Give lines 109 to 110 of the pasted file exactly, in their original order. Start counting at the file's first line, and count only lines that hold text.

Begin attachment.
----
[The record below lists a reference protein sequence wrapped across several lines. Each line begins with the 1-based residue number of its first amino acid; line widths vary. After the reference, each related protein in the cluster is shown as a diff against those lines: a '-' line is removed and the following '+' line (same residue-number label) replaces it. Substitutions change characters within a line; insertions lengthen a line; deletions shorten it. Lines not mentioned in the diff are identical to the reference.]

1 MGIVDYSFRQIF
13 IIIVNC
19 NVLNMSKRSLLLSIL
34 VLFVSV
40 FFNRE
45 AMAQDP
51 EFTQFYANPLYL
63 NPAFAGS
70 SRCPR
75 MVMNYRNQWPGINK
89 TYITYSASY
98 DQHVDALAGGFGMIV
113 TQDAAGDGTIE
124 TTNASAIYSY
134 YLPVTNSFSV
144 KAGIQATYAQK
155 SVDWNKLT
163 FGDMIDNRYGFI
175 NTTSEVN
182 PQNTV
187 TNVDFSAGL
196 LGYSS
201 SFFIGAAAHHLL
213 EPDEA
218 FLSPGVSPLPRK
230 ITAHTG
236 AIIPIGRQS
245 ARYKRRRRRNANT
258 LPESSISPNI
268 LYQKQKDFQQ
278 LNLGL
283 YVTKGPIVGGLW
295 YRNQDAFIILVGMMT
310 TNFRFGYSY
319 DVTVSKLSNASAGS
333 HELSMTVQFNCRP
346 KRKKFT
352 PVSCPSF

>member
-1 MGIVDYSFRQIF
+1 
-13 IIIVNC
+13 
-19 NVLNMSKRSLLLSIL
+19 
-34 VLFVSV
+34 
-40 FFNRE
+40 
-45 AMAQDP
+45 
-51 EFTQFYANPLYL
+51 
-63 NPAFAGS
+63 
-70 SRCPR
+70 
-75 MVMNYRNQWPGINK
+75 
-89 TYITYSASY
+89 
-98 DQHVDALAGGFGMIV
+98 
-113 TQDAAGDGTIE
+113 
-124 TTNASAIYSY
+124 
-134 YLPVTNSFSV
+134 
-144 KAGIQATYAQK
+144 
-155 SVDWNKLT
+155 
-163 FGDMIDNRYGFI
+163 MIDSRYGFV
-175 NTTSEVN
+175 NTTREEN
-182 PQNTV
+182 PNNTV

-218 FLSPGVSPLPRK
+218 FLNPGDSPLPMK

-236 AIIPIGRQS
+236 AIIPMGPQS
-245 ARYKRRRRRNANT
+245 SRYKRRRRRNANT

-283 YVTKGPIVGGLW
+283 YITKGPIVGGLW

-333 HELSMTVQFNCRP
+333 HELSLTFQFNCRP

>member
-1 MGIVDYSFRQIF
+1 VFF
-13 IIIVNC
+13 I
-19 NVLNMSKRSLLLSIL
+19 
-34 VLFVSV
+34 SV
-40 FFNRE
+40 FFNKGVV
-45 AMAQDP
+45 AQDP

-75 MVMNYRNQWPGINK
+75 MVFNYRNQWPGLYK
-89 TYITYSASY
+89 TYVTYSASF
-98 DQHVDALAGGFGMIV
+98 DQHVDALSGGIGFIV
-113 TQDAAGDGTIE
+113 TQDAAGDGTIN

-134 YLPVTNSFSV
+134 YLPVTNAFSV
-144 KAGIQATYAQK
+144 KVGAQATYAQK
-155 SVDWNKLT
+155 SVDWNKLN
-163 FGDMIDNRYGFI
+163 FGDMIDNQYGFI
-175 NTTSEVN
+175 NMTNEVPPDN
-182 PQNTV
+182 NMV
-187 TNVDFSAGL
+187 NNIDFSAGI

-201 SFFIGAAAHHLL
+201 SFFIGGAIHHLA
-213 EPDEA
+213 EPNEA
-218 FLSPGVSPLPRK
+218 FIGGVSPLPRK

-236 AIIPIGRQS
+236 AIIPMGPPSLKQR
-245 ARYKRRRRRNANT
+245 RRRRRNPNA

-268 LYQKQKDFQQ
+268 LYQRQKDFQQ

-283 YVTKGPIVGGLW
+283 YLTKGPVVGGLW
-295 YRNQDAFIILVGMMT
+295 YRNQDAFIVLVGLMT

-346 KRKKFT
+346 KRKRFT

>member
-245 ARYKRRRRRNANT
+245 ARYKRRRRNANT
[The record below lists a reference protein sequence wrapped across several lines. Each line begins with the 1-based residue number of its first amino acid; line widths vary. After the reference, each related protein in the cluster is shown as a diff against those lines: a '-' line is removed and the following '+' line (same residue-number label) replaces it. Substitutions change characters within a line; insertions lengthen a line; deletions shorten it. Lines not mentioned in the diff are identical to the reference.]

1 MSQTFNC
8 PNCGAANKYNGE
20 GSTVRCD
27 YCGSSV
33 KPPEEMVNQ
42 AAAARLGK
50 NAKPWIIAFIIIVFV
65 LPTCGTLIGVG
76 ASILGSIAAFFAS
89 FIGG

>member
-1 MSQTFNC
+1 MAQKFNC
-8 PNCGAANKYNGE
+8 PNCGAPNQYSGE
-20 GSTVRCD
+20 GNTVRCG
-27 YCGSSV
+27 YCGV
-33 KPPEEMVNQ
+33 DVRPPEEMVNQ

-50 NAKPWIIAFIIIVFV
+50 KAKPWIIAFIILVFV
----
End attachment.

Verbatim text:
+98 DQHVDALSGGIGFIV
-113 TQDAAGDGTIE